Recently, I was given an unconditional offer to study Fine Art MA. I am so excited! Going back in to education in January made me start to think, I need to get my academic side back. The first step of this for me is my design process, and how to formally show this over marking criteria. I was writing it down as a checklist for myself when I thought, this might be really useful for other creatives, especially in education!
So, what is a design process?
A design process is a combination of dedicated work, skills, creative and initiate thinking and understanding the client’s needs. I will break it down in to sections for you below:
1. You need to understand the brief firstly.
Highlight the brief and make notes on it, break down what you're expected to do and identify the challenge that you have been set.
Mind map everything you’ve been good at and enjoyed in the past.
Generate and record ideas.
Develop preliminary ideas. Evidence every idea – even if this is through mind maps (preferred). What context? Theme? Document? Audience?
2. What are the learning outcomes for this brief?
This is what you are being marked on. It’s essentially ticking a box.
Critical thinking, solution solving.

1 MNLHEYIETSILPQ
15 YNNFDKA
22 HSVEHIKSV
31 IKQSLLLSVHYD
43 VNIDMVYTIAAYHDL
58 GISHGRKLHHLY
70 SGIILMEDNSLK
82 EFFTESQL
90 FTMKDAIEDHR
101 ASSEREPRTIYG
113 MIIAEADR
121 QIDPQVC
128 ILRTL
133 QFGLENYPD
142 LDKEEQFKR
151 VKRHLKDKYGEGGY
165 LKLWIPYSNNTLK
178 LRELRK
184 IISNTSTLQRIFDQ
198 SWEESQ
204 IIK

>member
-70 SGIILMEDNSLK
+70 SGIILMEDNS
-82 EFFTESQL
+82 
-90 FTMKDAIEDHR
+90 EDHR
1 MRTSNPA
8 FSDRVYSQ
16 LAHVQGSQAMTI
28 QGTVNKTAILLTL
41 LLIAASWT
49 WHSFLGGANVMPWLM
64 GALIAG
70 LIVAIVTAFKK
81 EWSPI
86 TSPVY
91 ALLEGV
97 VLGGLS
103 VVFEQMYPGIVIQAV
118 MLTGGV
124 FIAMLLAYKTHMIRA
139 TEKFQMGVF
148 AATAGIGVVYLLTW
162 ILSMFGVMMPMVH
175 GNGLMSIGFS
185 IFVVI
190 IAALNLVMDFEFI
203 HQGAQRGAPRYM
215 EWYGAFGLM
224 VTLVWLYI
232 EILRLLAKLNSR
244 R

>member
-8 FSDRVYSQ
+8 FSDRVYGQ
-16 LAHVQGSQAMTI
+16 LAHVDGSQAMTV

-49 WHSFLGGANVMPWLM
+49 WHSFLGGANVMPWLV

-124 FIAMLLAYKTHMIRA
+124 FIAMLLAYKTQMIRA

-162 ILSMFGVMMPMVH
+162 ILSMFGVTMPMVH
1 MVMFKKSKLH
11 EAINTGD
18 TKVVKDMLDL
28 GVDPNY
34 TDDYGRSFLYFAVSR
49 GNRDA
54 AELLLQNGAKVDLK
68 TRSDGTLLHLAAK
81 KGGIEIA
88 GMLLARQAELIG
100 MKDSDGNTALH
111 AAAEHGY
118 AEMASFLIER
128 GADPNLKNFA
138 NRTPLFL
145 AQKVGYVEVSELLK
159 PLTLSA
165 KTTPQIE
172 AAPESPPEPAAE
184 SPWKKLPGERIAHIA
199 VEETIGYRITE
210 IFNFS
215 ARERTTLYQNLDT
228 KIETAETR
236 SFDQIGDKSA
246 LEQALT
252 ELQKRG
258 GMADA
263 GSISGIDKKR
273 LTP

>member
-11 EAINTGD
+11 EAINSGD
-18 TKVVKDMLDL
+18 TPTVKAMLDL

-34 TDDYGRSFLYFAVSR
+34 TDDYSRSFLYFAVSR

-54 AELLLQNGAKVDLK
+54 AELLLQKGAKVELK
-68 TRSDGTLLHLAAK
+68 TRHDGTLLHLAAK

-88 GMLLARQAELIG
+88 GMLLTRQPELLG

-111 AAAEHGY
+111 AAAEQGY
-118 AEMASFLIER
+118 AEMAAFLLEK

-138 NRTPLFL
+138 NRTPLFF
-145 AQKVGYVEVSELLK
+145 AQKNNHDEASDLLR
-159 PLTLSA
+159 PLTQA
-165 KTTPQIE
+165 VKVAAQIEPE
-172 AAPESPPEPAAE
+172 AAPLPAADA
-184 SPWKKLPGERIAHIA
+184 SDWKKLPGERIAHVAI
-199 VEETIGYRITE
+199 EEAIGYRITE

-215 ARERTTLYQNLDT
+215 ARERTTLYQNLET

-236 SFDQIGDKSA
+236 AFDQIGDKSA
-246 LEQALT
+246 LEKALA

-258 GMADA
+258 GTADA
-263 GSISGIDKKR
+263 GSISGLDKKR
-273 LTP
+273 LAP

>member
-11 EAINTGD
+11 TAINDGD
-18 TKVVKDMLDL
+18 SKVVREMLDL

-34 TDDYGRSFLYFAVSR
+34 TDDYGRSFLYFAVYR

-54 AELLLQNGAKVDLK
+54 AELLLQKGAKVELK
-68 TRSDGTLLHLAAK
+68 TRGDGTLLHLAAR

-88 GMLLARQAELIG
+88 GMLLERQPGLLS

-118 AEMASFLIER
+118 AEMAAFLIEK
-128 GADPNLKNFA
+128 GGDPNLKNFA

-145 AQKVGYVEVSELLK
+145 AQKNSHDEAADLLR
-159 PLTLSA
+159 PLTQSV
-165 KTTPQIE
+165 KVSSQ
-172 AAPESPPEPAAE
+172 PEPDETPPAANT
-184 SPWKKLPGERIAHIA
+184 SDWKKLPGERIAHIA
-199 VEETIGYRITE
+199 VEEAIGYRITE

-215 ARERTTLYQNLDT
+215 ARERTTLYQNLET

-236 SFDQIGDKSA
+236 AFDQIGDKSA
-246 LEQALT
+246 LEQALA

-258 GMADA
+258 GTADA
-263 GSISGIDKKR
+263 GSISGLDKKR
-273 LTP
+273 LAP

3. What are you required to hand in?
A reflective journal? A PDF?
4. Research and generate ideas.
What if someone has done this before me? Has anybody done this before me?
What did they create?
Primary (exhibitions, interviews, things you do yourself) /Secondary research essential.
Want to be contemporary at what I’m looking at – newer is better.
Look at competition.
Written and visual – look at historical influences.
Good design communicates a message – it is my job to communicate that message.
5. Who is your audience?
To be able to communicate your message, you need to use my audience.
Mature, young, arts knowledge, no arts knowledge, public…
Build a character in your mind of your audience and imagine they are interacting with your ideas.
Which one would they like the best and why?
6. Exploring possibilities / Analysis.
Make sense of the information that you have gathered.
A small written paragraph helps clarify thinking, the function of the brief and how you’re going to communicate it.
What will I create and why?
Need to match my ideas with what my output is going to be. Explore unique and exciting ideas.
Think outside the box – how can I do better than who has done this before?
7. Draft Visuals
Thumbnail roughs, trying out loads of different solutions.
Work up to the strongest solutions.
Full size colour draft visuals.
Have I responded to this brief fully?
Decide on final idea – usually through discussion with groups.
How do colours communicate with us?
What colour is going to best communicate the message that I am trying to perceive?
Try to be as conceptual as possible.
Make your ideas count.
8. Improve designs
The client visual (the final one that you're going to go with).
Develop and refine to be taken in to production leading to the outcome.
How can my ideas translate the best that they can to the viewer?
Check that you've fulfilled the requirements of the brief and that it’s done to the best of your ability.
How well does it do this?
Does it meet all the design criteria?
What could I have done better?
Does it suit the client’s needs?